Hello, BXML!

Below is the output of the "hello world" application written using BXML. Note that, with the exception of the actual text, it is identical to the output of the Java version:

The following is the Java source code for the BXML version. The content of the user interface is defined entirely by the BXML source file. It is loaded using an instance of the BXMLSerializer class defined in the org.apache.pivot.bxml package.

            package org.apache.pivot.tutorials;

            import org.apache.pivot.beans.BXMLSerializer;
            import org.apache.pivot.collections.Map;
            import org.apache.pivot.wtk.Application;
            import org.apache.pivot.wtk.Display;
            import org.apache.pivot.wtk.Window;

            public class HelloBXML implements Application {
                private Window window = null;

                public void startup(Display display, Map<String, String> properties)
                    throws Exception {
                    BXMLSerializer bxmlSerializer = new BXMLSerializer();
                    window = (Window)bxmlSerializer.readObject(HelloBXML.class, "hello.bxml");

                public boolean shutdown(boolean optional) {
                    if (window != null) {

                    return false;

                public void suspend() {

                public void resume() {

The BXML that is used to create the UI is shown below:

            <Window title="Hello BXML!" maximized="true"
                <Label text="Hello BXML!"
                    styles="{font:'Arial bold 24', color:'#ff0000',
                        horizontalAlignment:'center', verticalAlignment:'center'}"/>

You can run this example as a Standard Java Application executing ScriptApplication in the following way:
org.apache.pivot.wtk.ScriptApplication --src=/org/apache/pivot/tutorials/hello.bxml

Note that you can even add the main() method to be able to run the class as Standard Java Application in the usual way.

                public static void main(String[] args) {
                    DesktopApplicationContext.main(HelloBXML.class, args);

Most Pivot applications will be constructed this way, declaring the structure of the UI in BXML rather than creating it programmatically in code. However, event handlers, which allow an application to respond to user input, are always defined in code (either Java or a compatible JVM scripting language). For example, the following BXML produces output very similar to the previous two versions, using a combination of BXML and JavaScript:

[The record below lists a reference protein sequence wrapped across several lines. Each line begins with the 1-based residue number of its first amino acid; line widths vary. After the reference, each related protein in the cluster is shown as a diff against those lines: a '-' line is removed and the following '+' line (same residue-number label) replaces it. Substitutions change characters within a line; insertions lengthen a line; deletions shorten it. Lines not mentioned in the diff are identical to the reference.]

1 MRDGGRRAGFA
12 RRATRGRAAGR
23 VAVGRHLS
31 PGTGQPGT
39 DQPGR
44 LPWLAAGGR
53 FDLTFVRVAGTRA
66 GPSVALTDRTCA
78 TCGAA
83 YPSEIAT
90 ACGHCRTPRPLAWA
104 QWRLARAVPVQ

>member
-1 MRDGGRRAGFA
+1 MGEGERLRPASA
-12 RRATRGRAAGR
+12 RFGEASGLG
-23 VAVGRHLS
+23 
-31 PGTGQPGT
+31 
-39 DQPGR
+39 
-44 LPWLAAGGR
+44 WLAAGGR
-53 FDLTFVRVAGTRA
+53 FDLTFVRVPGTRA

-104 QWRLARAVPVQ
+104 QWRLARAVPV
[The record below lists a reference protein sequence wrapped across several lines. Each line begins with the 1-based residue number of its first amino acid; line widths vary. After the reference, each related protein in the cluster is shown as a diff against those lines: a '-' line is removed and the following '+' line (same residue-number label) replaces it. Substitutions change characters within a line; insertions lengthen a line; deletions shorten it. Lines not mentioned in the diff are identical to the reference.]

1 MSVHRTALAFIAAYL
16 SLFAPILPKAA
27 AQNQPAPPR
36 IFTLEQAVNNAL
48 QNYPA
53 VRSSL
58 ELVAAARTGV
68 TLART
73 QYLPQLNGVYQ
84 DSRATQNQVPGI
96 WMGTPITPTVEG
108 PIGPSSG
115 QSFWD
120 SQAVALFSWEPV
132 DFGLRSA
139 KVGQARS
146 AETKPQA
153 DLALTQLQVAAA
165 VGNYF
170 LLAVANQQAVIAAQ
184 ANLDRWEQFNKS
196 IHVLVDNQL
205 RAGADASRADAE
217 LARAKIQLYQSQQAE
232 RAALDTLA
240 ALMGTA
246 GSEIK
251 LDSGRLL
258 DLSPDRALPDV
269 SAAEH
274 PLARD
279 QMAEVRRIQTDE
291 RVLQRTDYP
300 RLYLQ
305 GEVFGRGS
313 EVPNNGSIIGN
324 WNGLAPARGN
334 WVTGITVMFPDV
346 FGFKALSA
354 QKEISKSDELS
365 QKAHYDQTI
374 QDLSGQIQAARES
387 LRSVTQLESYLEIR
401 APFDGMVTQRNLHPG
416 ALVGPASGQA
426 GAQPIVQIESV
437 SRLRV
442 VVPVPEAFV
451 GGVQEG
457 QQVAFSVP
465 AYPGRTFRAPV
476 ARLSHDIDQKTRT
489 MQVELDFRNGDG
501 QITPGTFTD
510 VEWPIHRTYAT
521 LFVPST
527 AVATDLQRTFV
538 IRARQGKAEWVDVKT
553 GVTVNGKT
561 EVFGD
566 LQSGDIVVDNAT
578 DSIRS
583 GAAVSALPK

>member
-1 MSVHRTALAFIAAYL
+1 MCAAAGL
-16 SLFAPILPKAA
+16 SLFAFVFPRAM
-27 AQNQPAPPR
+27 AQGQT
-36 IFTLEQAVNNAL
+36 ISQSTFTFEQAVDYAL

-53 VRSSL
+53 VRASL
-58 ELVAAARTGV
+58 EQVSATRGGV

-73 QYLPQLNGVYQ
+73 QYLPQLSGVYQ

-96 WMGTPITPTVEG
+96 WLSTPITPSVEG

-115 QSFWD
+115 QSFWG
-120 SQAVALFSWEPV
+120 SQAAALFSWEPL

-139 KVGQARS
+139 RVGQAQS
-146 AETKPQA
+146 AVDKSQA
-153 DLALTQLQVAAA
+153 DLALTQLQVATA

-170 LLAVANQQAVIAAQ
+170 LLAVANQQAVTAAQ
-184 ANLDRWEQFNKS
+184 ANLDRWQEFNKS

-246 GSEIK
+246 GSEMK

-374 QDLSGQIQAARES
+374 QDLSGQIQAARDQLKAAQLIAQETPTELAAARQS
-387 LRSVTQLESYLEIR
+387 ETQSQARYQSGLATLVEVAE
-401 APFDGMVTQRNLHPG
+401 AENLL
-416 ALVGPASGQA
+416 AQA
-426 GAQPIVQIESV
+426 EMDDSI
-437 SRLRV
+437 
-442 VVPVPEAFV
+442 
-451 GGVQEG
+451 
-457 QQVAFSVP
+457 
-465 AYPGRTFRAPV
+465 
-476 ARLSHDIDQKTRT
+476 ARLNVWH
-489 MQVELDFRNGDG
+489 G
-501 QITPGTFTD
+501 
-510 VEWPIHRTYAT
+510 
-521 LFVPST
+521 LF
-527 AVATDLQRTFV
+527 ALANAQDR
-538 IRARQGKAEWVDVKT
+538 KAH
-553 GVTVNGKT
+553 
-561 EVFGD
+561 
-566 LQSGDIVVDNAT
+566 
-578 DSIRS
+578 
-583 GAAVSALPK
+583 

<Window title="Hello JavaScript!" maximized="true"

                    function windowOpened(window) {
                        var label = new Label();
                        label.setText("Hello JavaScript!");
                        label.getStyles().put("font", "Arial BOLD 24");
                        label.getStyles().put("color", "#ff0000");
                        label.getStyles().put("horizontalAlignment", HorizontalAlignment.CENTER);
                        label.getStyles().put("verticalAlignment", VerticalAlignment.CENTER);


The output of this version is shown below:

Note that this example does not provide an implementation of the Application interface. Rather, it is launched using the org.apache.pivot.wtk.ScriptApplication class. This class, which is included with the Pivot platform, implements the Application interface and takes the name of a BXML file to launch as a startup property named src. The source file is expected to contain a root element representing a Window subclass.

You can run this example as a Standard Java Application executing ScriptApplication in the following way:
org.apache.pivot.wtk.ScriptApplication --src=/org/apache/pivot/tutorials/hello_javascript.bxml

The class is named ScriptApplication because it is often used to launch applications whose logic is defined entirely in script; however, it can actually be used to launch any application whose main window is defined in a single BXML file. Many of the examples in the following sections are executed using this class. Scripting is discussed in more detail in the Scripting section.

Accessing BXML resources is the same as accessing any other kind of resources from within a Java application, following the same rules of standard ClassLoader resource retrieval methods.
Note that it's not mandatory to use BXML files within Pivot (all could be done in Java or any JVM compatible language), but BXML is a much more convenient method for specifying the UI layout.

Next: Component & Container